Second, a further methodological variant of the standard approach is the bisection method. Here, at the beginning of the experiment the shortest (i.e., c1) and the longest (i.e., ck ) comparisons are presented several times as anchor stimuli. During the experiment, only comparisons are presented (as in the single-stimulus method) and the participant must classify each comparison as more similar to the short or to the long anchor duration (Allan & Gibbon 1991; Wearden, Rogers, & Thomas, 1997). The data analysis again proceeds as outlined above.

Third, in comparative judgments, researchers may allow for a third response option besides R1 and R2, i.e., an “uncertain” or “same” response (Woodworth & Schlosberg 1954, pp. 212–217). Historically, two response categories have been preferred over three response categories in psychophysics (Woodworth & Schlosberg 1954, p. 217). Nevertheless it is sometimes useful to employ three categories for theoretical reasons (e.g., Rammsayer & Ulrich 2001; Ulrich 1987) and more complex models of discrimination performance may be fitted to the data emerging from three-response categories to identify the relevant parameters indicating discrimination performance (García-Pérez 2014; García-Pérez & Alcalá-Quintana 2013).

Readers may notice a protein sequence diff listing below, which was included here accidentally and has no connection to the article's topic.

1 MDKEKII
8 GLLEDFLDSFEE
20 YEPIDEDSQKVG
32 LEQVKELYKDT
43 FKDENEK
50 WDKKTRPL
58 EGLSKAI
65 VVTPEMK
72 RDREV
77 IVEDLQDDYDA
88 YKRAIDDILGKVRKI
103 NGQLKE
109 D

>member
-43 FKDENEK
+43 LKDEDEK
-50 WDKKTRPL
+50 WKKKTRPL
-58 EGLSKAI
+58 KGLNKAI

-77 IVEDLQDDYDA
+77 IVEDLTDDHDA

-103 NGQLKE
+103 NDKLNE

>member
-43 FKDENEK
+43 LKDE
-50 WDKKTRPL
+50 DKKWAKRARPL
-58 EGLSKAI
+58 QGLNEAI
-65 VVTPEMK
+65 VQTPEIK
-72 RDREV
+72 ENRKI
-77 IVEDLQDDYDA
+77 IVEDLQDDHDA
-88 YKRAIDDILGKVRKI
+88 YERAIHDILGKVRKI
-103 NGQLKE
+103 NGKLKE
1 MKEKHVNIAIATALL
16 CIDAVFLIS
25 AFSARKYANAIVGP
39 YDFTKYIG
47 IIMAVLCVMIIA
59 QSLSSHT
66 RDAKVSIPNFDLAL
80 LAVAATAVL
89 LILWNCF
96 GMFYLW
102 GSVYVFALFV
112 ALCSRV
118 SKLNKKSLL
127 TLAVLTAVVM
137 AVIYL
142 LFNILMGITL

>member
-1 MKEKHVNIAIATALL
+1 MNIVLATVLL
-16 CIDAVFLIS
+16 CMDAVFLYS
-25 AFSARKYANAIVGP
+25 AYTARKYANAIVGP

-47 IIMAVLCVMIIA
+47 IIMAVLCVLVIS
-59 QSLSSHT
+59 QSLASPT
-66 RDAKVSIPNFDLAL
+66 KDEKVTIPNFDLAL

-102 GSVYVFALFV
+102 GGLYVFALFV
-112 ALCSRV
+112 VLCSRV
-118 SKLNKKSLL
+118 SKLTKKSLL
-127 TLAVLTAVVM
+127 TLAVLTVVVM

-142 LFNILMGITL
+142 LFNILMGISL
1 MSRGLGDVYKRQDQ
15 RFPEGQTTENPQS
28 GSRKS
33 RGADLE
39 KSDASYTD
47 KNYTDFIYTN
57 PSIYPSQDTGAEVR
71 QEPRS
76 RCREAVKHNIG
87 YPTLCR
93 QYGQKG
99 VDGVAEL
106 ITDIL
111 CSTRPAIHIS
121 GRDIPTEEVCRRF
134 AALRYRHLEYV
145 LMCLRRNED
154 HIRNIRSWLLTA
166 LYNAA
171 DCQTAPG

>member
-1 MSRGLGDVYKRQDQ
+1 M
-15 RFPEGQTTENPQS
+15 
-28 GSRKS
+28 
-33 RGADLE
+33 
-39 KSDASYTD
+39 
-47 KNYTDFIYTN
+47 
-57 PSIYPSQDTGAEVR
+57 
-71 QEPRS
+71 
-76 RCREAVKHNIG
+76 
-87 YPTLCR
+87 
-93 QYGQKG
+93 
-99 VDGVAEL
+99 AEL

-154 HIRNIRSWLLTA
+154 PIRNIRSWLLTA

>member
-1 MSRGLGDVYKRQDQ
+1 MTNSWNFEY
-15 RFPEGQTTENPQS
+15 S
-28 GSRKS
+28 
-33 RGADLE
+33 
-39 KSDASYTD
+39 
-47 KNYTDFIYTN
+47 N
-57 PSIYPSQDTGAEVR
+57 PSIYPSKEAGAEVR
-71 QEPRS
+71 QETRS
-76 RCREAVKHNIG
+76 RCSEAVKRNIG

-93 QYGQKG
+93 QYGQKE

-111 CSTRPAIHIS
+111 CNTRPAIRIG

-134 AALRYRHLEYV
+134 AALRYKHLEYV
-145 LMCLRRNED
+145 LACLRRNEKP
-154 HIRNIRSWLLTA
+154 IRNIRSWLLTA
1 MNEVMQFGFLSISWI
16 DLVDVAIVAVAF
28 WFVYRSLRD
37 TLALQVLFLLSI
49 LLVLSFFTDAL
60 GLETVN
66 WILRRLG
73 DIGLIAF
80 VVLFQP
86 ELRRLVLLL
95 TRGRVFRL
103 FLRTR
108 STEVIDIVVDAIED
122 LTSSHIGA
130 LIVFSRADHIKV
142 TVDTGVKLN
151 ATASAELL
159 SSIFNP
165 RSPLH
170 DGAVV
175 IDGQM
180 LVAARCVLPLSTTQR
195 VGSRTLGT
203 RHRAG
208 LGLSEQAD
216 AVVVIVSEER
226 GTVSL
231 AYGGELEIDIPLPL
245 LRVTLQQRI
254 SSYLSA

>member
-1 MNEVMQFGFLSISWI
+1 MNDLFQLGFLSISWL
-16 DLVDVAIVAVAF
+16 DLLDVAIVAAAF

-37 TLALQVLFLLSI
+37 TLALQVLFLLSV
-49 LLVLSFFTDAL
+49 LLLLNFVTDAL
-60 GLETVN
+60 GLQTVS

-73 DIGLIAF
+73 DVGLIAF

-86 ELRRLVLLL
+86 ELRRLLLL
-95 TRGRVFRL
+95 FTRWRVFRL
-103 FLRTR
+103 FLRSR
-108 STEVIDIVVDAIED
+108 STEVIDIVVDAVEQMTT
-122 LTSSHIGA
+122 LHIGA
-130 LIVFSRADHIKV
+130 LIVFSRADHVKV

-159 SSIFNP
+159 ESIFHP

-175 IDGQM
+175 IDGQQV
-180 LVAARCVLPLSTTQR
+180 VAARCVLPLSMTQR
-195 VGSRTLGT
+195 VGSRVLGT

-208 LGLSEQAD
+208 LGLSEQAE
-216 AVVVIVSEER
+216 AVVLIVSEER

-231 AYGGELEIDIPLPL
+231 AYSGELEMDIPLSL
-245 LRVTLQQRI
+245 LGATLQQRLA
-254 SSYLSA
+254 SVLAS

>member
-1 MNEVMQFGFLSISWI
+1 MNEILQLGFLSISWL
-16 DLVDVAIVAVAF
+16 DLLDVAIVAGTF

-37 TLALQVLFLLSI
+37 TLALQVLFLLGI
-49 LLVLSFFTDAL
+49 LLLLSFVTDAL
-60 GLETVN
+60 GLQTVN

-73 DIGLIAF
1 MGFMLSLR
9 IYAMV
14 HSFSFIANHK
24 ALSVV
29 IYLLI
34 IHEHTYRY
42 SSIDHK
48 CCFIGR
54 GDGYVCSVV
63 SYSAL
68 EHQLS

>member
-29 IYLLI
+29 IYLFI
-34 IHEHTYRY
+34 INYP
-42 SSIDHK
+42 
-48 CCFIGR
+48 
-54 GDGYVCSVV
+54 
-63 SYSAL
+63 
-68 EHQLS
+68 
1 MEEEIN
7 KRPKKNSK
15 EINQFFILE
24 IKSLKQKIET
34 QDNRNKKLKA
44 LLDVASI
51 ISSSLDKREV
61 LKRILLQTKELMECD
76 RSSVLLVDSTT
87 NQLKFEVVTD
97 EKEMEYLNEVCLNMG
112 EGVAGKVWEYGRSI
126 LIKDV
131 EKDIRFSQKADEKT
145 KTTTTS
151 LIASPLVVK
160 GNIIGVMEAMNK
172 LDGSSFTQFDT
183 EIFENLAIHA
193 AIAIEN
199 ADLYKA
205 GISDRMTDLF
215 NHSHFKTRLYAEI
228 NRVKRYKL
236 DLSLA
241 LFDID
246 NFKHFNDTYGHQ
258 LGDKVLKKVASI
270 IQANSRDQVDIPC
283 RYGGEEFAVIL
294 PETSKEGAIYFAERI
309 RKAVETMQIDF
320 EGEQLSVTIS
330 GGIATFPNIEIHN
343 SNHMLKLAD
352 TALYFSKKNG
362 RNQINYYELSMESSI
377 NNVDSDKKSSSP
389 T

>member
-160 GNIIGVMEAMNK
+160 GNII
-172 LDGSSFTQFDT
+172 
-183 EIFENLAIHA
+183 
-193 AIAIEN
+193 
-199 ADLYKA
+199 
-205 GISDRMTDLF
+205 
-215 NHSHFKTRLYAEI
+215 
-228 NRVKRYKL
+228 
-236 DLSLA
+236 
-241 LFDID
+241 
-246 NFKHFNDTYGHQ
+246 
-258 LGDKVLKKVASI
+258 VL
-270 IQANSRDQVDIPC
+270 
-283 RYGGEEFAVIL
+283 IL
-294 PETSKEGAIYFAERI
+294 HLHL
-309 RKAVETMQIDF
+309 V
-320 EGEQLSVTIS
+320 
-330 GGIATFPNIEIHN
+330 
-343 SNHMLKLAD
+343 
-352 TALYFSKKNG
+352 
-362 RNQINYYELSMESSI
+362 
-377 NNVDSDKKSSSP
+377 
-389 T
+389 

Finally, all data collection variants as described above may be regarded as instances of the method of constant stimuli, in which the researcher preselects a range of comparison levels and typically presents each comparison level for a predetermined number of repetitions, with all trials presented in random order. This has sometimes been criticized as relatively inefficient, since many points along the psychometric function are sampled with an equal and large number of trials. Yet, some of these points, typically those demarcating threshold values as PSE and DL, are of especially high interest to the researcher, and an efficient data collection procedure might focus on assessing these points with high precision instead. Since the threshold values are of course not known in advance of testing, but depend on the participants’ performance, comparison levels then cannot be specified in advance. Rather, the experimenter’s decision about which comparison level should be presented in a given trial must depend on the participant’s responses given in previous trials. There is a vast number of data collection schemes and analysis variants for such adaptive testing procedures (see Kaernbach 1991; Leek 2001; Treutwein 1995), although some caution is required when applying these procedures (e.g., García-Pérez 1998).